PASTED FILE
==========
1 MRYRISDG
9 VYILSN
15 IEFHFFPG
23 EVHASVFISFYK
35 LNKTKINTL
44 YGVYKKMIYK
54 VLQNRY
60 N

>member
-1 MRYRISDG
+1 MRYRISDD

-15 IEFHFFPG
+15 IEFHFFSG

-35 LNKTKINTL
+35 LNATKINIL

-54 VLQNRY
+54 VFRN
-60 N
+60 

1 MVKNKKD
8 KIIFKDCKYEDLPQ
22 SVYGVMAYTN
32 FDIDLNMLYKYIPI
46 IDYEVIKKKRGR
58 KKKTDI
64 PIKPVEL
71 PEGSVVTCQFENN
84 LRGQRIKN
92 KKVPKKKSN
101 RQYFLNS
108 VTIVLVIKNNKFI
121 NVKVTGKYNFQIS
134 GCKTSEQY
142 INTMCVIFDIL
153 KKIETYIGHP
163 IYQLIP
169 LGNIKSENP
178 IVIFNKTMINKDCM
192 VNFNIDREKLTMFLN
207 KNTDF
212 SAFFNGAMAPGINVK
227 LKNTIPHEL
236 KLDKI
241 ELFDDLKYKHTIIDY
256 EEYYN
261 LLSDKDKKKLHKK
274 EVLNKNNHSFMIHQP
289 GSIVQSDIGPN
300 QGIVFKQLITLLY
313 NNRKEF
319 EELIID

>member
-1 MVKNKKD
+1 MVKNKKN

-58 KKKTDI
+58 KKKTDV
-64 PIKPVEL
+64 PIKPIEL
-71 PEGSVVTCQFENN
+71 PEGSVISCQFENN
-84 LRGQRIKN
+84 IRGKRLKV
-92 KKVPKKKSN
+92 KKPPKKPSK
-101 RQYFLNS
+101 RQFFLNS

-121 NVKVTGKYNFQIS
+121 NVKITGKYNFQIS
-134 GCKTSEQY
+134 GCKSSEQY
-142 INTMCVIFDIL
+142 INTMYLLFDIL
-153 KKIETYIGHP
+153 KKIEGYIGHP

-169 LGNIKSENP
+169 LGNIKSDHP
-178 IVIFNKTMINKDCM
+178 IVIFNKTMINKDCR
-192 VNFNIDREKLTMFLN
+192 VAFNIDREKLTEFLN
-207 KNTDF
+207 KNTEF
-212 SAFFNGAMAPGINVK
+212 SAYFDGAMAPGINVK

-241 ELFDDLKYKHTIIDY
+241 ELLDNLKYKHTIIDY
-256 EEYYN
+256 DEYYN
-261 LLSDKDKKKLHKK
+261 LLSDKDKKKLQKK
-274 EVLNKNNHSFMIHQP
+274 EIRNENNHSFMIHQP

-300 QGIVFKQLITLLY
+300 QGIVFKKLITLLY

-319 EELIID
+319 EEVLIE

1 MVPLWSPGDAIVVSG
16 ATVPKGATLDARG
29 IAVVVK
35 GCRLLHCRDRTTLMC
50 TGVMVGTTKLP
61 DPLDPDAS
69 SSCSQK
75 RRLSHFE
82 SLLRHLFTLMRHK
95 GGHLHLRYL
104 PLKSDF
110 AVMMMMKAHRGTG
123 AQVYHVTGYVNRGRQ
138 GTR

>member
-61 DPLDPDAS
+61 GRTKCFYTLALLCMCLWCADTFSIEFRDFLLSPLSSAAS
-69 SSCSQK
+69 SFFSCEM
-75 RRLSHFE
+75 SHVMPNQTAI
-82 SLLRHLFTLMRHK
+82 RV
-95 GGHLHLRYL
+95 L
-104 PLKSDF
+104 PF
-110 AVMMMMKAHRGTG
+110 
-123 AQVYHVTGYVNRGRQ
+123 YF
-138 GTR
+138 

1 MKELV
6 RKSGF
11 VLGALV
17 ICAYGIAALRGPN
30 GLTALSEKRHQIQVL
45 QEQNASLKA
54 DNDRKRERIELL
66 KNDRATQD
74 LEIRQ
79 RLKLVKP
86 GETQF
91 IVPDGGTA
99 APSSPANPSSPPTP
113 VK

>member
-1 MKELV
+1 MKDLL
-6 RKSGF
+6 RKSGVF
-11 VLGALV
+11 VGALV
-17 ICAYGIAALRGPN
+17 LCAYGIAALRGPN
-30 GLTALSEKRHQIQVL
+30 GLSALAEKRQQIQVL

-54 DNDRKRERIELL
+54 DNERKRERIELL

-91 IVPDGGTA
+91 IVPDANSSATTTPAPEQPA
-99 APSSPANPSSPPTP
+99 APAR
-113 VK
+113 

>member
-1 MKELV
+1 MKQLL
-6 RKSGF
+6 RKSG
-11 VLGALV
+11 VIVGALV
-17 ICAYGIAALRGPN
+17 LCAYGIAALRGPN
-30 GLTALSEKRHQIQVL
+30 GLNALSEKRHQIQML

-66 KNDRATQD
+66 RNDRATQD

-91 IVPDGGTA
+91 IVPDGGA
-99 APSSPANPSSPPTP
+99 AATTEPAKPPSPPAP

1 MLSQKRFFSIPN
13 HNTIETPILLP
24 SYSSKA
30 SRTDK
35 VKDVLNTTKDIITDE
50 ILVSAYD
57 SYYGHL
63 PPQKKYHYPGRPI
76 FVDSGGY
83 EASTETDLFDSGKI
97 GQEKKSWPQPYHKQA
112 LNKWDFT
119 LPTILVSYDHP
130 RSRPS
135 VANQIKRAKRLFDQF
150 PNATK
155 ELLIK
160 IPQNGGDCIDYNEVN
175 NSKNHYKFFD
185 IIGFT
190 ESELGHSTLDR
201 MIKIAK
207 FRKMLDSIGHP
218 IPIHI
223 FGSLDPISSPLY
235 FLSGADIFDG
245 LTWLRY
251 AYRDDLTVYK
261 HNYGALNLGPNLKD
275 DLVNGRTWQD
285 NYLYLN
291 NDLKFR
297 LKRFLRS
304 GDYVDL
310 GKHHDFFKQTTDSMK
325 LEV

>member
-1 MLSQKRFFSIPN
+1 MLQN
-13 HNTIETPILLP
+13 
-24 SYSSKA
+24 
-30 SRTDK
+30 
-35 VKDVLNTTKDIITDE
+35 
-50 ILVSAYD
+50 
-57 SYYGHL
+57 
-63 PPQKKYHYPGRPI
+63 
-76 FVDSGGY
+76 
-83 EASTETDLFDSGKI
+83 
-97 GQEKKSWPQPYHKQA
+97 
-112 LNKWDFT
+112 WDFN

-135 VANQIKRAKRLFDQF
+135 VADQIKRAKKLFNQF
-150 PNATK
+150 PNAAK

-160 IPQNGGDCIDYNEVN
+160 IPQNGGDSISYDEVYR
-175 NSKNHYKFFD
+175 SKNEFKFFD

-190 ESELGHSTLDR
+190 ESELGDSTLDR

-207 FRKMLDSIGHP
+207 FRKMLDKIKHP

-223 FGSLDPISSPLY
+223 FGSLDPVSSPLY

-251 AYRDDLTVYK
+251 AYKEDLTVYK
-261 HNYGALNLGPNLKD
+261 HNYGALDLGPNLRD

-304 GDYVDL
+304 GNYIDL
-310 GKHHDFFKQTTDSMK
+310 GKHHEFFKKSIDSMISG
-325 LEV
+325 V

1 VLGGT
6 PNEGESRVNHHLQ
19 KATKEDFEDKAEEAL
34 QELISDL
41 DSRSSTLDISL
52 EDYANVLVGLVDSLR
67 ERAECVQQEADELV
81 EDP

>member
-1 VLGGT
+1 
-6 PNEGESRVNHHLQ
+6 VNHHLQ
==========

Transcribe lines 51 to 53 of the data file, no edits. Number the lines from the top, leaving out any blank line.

319 EELIID

>member
-1 MVKNKKD